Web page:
Kent's mighty oaks

PUBLISHED: 10:09 30 September 2010 | UPDATED: 17:55 20 February 2013

Kent’s mighty oaks

Kent’s mighty oaks

Is tree disease a real threat for Kent? We investigate the spread of 'sudden oak death' and why vigilance is so important

Kents mighty oaks


Is tree disease a real threat for Kent? We investigate the spread of sudden oak death and why vigilance is so important


With approximately twice the national average woodland coverage, Kent has reason to value its trees. So how fearful should we be of sudden oak death, a term which has been bandied about in the media during the past year?


The image of our countryside bereft of its mighty oaks is hard to contemplate. Those with an interest in the subject and a long memory will recall that the first incidence of this fungus-like disease (phytophthora ramorum to give it its proper name) in the UK was in neighbouring Sussex in 2003 on a southern red oak. In fact, it was the first example outside North America.


I have some reassurance and a warning. Sudden oak death is a misleading term when applied to this country. While the disease has killed off millions of oaks in California and Oregon, our native oaks are strongly resistant to phytophthora ramorum, unlike their North American cousins (of which southern red oak is one). So the prospect of a Dutch elm disease scenario playing out among our native oaks is remote.


But the disease is threatening nonetheless. In this country P. ramorum is more accurately referred to as larch die back as this is the species it affects most widely. Beech trees in Cornwall have also succumbed, which is concerning locally as beech thrives on chalk downland. It also attacks certain ornamental species in gardens and has spread to rhododendron in the wild (the latter will not be an entirely unwelcome effect). There has also been an instance of a sweet chestnut being affected.


Heading east


The disease was found in larch woodlands in Cornwall, Devon and Somerset last autumn and in the past month or so suspicious sites have been located in Wiltshire, Gloucestershire and Wales. It appears to be heading east. This is a worrying development and it is important that woodland owners take swift and decisive action to contain this disease.


Control of P. ramorum is difficult because it spreads so easily. Rain, mists and air currents are all it needs to travel several miles. It can also be spread on the footwear of people who have been walking in infected areas, and on dogs paws, bicycle wheels, tools and equipment. Movement of infected plants is also a key means of spreading it over long distances.


So at this time of year, when many of us have headed west for our holidays, it would be sensible to clean off any footwear you have used when out walking. Also, if you plan any tree planting in the coming months, make sure the nursery provides you with a written guarantee that the trees supplied are entirely free from any phytophthora the ramorum is one of many phytophthora which exist, but the only one understood to be a problem in this country at the time of writing.


Typical symptoms


Typical symptoms on rhododendron include leaf-blackening, wilted shoots and die-back. On individual leaves, blackening of the leaf stalk usually extends into the leaf along the mid-vein, although blackening at the leaf tip can also occur. Disease progress can be so rapid that shoots wilt and the leaves hang down.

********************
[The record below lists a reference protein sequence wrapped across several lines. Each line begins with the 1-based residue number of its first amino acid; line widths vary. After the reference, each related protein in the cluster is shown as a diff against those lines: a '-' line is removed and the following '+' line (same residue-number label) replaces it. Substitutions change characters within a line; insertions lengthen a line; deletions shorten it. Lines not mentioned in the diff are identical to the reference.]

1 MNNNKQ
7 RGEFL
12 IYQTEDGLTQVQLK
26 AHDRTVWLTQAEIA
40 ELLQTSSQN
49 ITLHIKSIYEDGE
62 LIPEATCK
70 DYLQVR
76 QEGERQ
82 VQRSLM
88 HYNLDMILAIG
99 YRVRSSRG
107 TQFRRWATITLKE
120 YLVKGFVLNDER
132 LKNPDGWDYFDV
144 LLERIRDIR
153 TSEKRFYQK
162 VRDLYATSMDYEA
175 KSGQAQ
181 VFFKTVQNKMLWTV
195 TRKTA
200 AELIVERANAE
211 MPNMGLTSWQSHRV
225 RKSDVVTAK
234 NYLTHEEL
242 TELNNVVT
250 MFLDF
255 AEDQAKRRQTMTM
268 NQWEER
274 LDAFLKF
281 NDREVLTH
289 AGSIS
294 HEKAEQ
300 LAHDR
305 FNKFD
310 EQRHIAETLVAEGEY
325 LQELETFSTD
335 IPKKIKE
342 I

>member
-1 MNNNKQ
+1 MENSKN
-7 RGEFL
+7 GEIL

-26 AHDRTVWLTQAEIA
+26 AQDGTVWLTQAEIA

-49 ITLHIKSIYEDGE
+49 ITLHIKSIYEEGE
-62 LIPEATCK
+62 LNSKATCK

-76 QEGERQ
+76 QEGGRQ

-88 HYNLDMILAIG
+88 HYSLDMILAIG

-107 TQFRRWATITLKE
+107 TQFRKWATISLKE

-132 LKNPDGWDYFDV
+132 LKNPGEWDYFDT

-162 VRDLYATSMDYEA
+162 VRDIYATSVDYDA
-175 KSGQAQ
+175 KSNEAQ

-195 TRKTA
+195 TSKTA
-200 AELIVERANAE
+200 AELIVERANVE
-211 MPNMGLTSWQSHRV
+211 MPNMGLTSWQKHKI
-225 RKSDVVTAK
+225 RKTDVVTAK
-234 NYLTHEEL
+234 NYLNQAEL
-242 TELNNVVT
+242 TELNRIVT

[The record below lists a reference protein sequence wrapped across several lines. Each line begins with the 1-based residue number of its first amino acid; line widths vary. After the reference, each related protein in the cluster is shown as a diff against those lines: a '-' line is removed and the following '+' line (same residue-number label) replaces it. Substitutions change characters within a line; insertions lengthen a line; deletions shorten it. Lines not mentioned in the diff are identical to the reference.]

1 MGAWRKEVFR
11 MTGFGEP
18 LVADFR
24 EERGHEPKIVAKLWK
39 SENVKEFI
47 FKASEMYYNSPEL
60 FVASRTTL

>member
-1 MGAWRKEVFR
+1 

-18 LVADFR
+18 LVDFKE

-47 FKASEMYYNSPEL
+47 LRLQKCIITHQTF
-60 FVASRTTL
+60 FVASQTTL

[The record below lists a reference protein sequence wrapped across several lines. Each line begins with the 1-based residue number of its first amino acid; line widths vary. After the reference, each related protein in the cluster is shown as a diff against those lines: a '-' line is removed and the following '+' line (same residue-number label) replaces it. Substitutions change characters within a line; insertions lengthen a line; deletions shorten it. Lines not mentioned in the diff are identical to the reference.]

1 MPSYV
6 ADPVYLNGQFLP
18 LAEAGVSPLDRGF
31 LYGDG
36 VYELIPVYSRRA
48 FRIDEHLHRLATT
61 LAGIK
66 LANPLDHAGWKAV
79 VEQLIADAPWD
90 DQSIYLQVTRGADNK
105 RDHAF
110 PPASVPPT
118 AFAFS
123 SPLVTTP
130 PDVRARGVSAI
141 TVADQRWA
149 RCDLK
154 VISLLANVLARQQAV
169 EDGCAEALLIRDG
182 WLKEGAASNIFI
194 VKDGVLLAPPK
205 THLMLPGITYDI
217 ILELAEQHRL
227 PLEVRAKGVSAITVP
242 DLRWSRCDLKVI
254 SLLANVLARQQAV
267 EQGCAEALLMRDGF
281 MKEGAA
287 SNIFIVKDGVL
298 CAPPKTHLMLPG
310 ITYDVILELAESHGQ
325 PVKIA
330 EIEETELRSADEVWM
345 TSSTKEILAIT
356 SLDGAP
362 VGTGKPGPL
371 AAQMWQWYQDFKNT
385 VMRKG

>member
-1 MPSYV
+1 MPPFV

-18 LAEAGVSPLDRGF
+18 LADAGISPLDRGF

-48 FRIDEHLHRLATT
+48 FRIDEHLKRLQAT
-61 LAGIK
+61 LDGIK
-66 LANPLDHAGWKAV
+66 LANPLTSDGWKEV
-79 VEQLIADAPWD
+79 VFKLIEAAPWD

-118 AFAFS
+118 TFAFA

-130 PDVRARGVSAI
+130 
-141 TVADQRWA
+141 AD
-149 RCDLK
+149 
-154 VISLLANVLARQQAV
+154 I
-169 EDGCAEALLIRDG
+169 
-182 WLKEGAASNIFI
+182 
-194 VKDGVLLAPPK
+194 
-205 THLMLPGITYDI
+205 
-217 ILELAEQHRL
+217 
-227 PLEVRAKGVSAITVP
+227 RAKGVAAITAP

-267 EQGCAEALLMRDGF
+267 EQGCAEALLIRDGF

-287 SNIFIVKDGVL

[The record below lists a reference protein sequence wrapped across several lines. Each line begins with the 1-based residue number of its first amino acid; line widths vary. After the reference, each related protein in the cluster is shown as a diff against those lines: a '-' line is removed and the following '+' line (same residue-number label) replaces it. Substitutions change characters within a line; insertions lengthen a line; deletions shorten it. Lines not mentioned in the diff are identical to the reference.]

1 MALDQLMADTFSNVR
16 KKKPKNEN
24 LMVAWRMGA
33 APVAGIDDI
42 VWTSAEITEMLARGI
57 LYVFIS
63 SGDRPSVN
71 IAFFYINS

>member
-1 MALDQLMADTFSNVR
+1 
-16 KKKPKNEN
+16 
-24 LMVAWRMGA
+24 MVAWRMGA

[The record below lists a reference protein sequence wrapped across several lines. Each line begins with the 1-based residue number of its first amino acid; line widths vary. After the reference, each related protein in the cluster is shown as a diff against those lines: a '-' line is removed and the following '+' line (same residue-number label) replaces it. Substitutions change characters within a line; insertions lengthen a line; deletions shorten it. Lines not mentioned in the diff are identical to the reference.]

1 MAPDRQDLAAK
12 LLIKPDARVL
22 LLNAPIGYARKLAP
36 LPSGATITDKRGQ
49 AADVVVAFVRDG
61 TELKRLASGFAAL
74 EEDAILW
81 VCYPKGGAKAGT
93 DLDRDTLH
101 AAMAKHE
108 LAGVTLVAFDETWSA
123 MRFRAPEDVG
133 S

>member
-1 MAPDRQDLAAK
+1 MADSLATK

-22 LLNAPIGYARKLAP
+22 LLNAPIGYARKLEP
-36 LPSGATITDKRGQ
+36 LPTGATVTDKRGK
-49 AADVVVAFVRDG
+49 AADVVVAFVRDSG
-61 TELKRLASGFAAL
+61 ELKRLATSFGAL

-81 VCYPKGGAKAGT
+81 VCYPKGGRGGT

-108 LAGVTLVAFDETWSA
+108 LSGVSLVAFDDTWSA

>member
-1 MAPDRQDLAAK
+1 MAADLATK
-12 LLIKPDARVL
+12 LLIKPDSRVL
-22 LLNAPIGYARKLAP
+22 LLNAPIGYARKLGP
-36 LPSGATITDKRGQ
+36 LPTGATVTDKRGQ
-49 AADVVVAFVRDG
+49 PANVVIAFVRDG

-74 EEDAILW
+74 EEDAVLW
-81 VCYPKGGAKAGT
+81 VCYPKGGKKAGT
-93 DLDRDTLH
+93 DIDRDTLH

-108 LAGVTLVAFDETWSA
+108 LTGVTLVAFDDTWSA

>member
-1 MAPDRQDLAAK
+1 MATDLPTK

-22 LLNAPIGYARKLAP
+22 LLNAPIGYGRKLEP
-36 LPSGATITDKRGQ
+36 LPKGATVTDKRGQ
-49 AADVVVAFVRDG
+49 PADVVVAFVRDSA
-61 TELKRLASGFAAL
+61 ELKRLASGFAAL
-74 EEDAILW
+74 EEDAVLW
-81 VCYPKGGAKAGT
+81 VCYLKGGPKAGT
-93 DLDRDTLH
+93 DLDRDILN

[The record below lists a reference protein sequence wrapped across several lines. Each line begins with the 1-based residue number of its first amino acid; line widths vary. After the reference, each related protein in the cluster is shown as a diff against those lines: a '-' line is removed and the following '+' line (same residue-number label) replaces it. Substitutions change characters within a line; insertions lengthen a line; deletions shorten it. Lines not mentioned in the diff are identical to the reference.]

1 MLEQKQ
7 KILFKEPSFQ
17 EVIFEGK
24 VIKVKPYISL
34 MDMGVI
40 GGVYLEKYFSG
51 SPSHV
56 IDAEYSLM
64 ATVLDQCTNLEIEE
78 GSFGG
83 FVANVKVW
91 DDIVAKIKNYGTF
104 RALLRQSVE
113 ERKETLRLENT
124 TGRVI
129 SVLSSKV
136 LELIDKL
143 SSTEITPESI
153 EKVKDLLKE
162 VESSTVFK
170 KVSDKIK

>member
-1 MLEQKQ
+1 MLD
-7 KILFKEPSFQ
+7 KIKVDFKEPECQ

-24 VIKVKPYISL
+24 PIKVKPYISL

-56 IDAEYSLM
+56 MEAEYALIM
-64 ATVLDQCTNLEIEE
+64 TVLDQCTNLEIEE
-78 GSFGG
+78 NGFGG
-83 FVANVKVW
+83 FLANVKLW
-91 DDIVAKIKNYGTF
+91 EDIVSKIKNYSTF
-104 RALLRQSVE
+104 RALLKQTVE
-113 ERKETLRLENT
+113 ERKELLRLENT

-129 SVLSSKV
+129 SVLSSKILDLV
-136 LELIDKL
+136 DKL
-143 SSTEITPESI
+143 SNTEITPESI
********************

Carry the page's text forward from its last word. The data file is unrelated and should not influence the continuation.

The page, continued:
On trees, symptoms are lesions sometimes known as bleeding cankers - which can dry to a crust on the trunk.The inner bark under this bleeding area is usually discoloured and dying. Trees die when the lesions become extensive on the main trunk.


The Forestry Commission is of course taking all sensible actions to prevent the spread of P. Ramorum. The disease is notifiable, and if people find it on their property they should contact the Forestry Commission immediately at southeast.fce@forestry.gsi.gov.uk or on 01420 23666.


Country Land and Business Association (CLA)


www.cla.org.uk


www.cfeonline.org


More from Out & About

As the world slows down, we turn our eyes to the skies in search of the best places to watch some celestial wonders this summer

Read more

Here are 12 places that may have flown under your radar before but are well worth seeking out

Read more

Kent is blessed with fine and indeed famous country houses, but over the decades has lost as many of its grander houses as it retains. A new book by Martin Easdown reveals 120 examples that have simply disappeared

Read more
Tuesday, June 30, 2020

Take our quiz to see if you can decipher the town or place in Kent from the emojis

Read more
Tuesday, June 30, 2020

Enjoy three of Kent’s best and most loved cycle rides which take in lots of the county’s beautiful coastlines

Read more

We look ahead to the end of lockdown and to a quiet seaside resort we can’t wait to visit again – Herne Bay

Read more

Hythe and New Romney, with their peaceful marshes, abundant wildlife and beautiful coastline, are the perfect places to explore when we’re allowed to travel again

Read more
Friday, June 12, 2020

We’ve gathered six of the best dog-friendly pubs in Kent to enjoy a bite to eat after a scenic stroll

Read more

Try these Kent-themed ideas for the ultimate ‘stay-cation’ – without having to move further away from home than the garden gate

Read more
Monday, June 8, 2020

Picnic baskets at the ready because we have gathered 10 of the best places to enjoy a picnic in stunning rural Kent

Read more
Kent Life Food & Drink awards. Open for entries.

Latest Competitions & Offers

Subscribe or buy a mag today


subscription ad


Follow us on Twitter


Like us on Facebook


Local Business Directory

Search For a Car In Your Area

Most Read

Latest from the Kent Life